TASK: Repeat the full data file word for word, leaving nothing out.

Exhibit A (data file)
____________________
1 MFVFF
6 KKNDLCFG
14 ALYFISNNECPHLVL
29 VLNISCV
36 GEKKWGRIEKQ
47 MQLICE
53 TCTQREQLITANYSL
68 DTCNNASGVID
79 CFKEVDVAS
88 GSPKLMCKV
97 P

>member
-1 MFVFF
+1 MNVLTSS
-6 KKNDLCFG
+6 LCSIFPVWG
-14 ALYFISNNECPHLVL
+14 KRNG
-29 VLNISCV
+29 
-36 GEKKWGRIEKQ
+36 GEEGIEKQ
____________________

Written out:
1 MFVFF
6 KKNDLCFG
14 ALYFISNNECPHLVL
29 VLNISCV
36 GEKKWGRIEKQ
47 MQLICE
53 TCTQREQLITANYSL
68 DTCNNASGVID
79 CFKEVDVAS
88 GSPKLMCKV
97 P

>member
-1 MFVFF
+1 MNVLTSS
-6 KKNDLCFG
+6 LCSIFPVWG
-14 ALYFISNNECPHLVL
+14 KRNG
-29 VLNISCV
+29 
-36 GEKKWGRIEKQ
+36 GEEGIEKQ